Almost 26 years ago now, a team from Campus Crusade came to share the gospel in Ammerbasti village of Kanchanpur, Nepal – my home village. One day my father went to watch the Jesus film. He was moved by it, and spoke to the team members. They shared the Gospel with him. After that, he began to attend a church in another village. Those were difficult days to become a Christian, as we were in a Hindu village. Soon, a rumor started spreading that my father was now a Christian. He was now facing persecution – and when the situation worsened, my father fled to India, leaving behind his pregnant wife (my mother), who was not a believer at that time.

A few months later, I was born. A week after my birth, our house was tragically burnt up in a fire. Our relatives and other villages blamed my father was causing the fire because the gods and evil spirits (the chief spirit of which was called Vir) were angry and had cursed our family.

Life became very difficult for my mother. Eventually, my father secretly returned to our village and took us away to live with him in Punjab, India. There, a Christian man from Kerala called Dr. Thomas who was studying there, started discipling my father. My father began to gather with other people to read the Scriptures and prayer. Sometime later, my mother also became a believer and was baptized.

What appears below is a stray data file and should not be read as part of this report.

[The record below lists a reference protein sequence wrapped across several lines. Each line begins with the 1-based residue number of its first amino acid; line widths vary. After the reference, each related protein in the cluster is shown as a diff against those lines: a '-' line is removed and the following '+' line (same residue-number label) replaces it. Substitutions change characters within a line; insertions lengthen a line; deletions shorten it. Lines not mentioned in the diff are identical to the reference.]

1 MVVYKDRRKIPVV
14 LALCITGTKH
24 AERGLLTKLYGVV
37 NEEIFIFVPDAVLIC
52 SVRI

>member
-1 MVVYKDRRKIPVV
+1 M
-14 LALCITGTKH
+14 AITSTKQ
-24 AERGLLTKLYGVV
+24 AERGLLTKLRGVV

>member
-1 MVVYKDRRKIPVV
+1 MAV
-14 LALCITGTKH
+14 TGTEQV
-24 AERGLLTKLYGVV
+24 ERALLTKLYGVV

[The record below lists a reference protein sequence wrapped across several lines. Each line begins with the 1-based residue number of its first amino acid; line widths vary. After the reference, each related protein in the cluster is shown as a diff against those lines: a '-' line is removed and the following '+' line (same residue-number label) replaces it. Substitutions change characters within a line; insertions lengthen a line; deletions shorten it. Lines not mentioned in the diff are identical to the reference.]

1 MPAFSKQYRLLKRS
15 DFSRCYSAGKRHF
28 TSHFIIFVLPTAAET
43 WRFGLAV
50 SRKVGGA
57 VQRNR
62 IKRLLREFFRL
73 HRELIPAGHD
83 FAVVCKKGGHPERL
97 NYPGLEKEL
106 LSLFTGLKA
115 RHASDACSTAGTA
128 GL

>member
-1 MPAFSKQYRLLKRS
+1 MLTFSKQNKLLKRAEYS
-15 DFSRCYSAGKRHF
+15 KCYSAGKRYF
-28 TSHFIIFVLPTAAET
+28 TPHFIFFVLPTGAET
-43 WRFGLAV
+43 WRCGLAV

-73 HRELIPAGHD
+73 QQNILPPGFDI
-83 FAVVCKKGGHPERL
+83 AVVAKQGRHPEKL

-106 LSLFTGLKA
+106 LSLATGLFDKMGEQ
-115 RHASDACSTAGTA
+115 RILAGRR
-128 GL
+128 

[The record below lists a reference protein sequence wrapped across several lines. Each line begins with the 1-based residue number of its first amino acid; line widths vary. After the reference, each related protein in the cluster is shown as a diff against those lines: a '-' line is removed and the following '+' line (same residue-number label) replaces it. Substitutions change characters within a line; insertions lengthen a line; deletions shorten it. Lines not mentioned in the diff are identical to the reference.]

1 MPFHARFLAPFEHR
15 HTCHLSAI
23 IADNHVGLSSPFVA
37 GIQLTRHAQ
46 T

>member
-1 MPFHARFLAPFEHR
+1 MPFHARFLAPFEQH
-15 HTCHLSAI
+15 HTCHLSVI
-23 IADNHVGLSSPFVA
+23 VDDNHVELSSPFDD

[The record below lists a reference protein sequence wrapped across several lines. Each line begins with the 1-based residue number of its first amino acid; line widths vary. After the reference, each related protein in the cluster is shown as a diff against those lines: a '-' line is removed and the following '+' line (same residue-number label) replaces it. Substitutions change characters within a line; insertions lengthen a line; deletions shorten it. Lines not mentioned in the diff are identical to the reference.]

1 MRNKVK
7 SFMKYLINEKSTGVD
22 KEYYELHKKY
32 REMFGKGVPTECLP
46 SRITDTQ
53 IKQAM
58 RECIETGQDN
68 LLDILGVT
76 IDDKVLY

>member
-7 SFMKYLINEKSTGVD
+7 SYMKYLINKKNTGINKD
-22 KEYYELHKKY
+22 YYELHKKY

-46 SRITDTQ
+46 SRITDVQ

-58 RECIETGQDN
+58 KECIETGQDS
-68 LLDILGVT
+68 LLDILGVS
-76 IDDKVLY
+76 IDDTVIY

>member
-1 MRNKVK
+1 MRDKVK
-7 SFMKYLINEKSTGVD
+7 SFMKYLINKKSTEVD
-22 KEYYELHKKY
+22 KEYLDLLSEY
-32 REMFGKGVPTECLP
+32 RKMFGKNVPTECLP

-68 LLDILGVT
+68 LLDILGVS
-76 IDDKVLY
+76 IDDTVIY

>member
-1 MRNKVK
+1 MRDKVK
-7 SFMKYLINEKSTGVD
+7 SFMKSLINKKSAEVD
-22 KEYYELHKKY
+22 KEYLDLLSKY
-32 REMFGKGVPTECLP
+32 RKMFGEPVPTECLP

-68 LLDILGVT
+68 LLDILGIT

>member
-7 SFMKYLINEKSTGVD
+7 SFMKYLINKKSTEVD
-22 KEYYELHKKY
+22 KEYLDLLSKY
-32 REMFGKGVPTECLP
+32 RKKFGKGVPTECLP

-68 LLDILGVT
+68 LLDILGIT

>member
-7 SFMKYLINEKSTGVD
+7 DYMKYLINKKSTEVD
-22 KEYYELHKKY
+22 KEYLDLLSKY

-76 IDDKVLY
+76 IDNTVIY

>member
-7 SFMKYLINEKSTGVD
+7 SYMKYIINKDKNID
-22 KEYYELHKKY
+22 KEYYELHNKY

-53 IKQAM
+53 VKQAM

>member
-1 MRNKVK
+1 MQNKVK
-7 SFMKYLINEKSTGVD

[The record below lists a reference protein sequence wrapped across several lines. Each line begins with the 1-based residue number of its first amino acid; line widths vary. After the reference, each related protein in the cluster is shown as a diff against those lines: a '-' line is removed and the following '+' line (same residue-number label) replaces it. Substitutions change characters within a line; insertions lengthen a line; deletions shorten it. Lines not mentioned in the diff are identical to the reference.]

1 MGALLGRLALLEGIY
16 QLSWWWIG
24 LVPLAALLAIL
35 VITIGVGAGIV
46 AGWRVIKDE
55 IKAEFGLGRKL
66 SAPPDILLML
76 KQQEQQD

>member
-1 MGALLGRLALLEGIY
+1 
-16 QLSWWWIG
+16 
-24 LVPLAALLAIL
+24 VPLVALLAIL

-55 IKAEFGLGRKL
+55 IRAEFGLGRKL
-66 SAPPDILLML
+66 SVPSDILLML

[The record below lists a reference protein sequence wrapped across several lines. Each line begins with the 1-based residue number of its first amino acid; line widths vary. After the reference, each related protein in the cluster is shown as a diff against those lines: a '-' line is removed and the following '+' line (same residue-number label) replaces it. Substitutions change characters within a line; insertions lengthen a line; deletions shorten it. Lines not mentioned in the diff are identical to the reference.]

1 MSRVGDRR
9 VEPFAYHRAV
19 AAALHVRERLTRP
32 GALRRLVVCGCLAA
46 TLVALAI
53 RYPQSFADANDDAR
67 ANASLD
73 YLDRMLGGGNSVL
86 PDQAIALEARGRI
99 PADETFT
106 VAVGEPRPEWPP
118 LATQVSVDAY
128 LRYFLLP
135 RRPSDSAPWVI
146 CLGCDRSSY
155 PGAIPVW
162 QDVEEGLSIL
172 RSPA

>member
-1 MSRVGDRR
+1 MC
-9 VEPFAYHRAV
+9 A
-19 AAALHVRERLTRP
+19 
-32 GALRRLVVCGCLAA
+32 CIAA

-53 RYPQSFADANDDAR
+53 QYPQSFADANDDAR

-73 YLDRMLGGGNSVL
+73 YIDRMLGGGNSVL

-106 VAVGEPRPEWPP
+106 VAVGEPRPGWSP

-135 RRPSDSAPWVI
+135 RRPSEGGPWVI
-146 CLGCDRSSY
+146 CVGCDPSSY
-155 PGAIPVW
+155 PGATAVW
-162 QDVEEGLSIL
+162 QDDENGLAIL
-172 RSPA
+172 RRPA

Five years later, because the situation was improving back in Nepal , we moved back to our original village. We shared a house with my extended family – my grandfather and uncles. It was a two-story house and my family lived on the upper level of the house. My grandfather and uncles continued to worship the spirits. In fact, my grandfather could call on the spirits through black magic.

However, he realized that after my family moved back, he could not summon the spirits anymore. He asked my father if he did anything to the Vir (or chief spirit). My father told him that because of God’s Spirit in them, no other spirit could bother them. He told my grandfather that the Holy Spirit is the God of the universe.

The next day, my grandfather confessed that he tried to call on the Vir to return to their house but it was to no avail. He realized that the Holy Spirit must be stronger than the Vir, so they should follow and worship Him. At that point, my father gave him a New Testament.

My grandfather began to read. He read in Mark’s Gospel (11:12-25) where Jesus cursed a fig tree. He told my father that if your God is the real God, then let him also dry the big tree that was in front of their house. As we prayed, God did a great miracle and within a month, the tree in front of our house had dried up and died.

As a result my grandparents, uncles and all their families believed in the Lord Jesus Christ and were baptized. Our Lord Jesus has no equal, as my family have come to learn. All glory to God.

Today, Pankaj pastors a church in Kathmandu, Nepal and is a NAMS Global Apprentice with 2 others young adults. God is using them to bring the Gospel and making disciples in Nepal in a new generation. Will you support our GAP program by praying for us and giving towards the support and raising up of new Global Apprentices like Pankaj?

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No Equal